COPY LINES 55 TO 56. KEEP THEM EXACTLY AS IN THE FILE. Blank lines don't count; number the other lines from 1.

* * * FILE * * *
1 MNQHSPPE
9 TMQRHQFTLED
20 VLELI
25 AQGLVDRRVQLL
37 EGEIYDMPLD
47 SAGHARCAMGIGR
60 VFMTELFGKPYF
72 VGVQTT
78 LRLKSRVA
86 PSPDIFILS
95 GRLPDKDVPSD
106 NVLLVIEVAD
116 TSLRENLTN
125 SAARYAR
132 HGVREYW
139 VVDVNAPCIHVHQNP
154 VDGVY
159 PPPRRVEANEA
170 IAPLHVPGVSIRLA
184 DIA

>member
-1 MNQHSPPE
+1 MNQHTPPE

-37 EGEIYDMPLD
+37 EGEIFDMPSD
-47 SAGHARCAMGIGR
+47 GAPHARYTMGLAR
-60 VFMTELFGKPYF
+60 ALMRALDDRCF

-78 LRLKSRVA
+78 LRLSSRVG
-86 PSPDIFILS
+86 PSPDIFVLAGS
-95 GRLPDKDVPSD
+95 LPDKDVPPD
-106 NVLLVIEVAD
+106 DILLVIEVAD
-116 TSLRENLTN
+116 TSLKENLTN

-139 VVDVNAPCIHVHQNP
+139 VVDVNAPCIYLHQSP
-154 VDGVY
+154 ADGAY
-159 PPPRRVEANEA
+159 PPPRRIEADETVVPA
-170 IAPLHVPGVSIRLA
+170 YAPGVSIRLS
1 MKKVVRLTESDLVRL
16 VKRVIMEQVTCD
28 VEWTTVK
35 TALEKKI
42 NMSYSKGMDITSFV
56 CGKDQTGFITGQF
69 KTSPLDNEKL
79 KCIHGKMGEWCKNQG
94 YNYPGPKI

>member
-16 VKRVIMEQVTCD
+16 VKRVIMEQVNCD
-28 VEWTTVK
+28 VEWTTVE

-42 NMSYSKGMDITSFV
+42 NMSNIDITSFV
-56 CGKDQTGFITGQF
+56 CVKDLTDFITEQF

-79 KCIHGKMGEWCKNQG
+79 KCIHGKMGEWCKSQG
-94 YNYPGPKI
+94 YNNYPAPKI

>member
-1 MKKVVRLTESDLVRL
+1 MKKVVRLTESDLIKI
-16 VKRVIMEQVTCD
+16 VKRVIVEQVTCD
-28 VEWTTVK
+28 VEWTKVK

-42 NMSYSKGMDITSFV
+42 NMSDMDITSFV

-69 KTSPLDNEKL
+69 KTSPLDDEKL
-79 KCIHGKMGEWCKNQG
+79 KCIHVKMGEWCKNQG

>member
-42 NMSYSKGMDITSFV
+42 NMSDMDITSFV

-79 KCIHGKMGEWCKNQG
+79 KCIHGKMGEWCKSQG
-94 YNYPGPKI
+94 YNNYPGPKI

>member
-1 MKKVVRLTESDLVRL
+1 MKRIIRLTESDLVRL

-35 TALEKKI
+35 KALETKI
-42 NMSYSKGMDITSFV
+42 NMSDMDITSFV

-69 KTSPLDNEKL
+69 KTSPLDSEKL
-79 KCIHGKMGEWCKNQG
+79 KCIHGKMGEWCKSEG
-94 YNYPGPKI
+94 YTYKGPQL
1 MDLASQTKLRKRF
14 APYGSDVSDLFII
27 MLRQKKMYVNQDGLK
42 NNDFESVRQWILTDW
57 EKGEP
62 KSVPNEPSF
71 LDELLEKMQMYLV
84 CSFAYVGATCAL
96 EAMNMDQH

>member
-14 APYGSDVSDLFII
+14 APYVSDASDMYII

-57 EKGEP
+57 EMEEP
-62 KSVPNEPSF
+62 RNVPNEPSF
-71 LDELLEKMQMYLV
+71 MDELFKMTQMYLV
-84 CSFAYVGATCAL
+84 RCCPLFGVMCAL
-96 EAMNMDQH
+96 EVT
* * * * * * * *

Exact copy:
79 KCIHGKMGEWCKNQG
94 YNYPGPKI